We’ll be celebrating Easter next weekend, or at least we’ll sit down with our family to enjoy a copious breakfast with juices, sandwiches and an abundance of eggs. Easter is the day of resurrection, and that’s what our university community seems to be in need of more than ever. If I got paid a euro every time someone told me that they’ve ‘come to the end of their rope,’ I could retire. Resurrection, that will be the motto from now on.
We’ve entered into the final three months of this academic year and it doesn’t seem as if we’ll be spending many days of that year on our campus. We plough on towards the summer break and hope for an acceleration of the vaccine program and the arrival of a serious and effective rapid testing procedure for higher education. Yesterday, our board announced in its Corona Update that physical education will once again be allowed, in combination with a rapid self-test and the one-and-a-half-meter measure, of as 26 April. TU/e aims to provide as many students as possible with on-campus education in Q4 for at least one (part of the) day.
But that promise also came with a few reservations: it partly depends on the courses you take. In addition, our lecturers aren’t obliged to teach your course in person, that will be decided in consultation with the program director. This means that students still have to wait and see how often they can come and visit our campus. Much remains uncertain at several levels; it’s almost like the real word at times.
But let’s remain focused on the glimmers of hope in these times of little physical contact. My fellow columnist Oded Rez made a nice contribution to this on Monday. But the photograph he added shows that it takes effort. I myself have noticed that the ongoing expulsion to our home offices and the fact that we’re dependent on Teams meetings require different skills as team leader. You need to try and detect and dismantle tensions within a group on time, and you need to make sure that you don’t arrive at premature conclusions based on incomplete information. But you’re not always successful, unfortunately. Nowadays, things you would have noticed much sooner ‘at the office’ or that you would have discussed over a bowl of soup or a cup of coffee in the canteen often disappear in the corona mist, in which our outgoing government still seems to be wandering around as well.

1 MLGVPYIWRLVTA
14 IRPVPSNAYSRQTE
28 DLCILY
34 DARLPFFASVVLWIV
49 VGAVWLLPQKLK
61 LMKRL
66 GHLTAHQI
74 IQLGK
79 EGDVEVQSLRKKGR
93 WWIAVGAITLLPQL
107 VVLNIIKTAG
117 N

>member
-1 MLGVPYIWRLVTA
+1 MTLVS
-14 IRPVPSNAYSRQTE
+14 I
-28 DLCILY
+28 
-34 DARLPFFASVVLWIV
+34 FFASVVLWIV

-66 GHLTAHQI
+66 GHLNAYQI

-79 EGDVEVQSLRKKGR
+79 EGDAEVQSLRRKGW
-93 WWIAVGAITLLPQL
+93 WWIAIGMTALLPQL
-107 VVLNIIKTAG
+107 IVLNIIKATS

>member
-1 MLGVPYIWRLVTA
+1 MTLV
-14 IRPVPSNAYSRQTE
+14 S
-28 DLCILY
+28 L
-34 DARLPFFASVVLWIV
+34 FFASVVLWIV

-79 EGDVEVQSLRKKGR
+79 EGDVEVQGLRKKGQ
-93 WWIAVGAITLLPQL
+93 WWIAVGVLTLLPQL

But we were supposed to talk about resurrection and optimism. The fact that teaching and research activities still take place is a great achievement in itself. But everyone hopefully also understands that things as they stand aren’t what they’re supposed to be. The fact that student associations and student teams do their utmost best to continue with their activities is praiseworthy as well. The auxiliary staff, which works extremely hard to keep the primary process up and running, also deserves its share of praise. And our caterer’s initiative to launch pop-up canteens will hopefully also be a source of encouragement for our community.
So, go out and enjoy Easter in the coming days and try to brave the storms – which will no doubt blow up during the next three months – as best you can.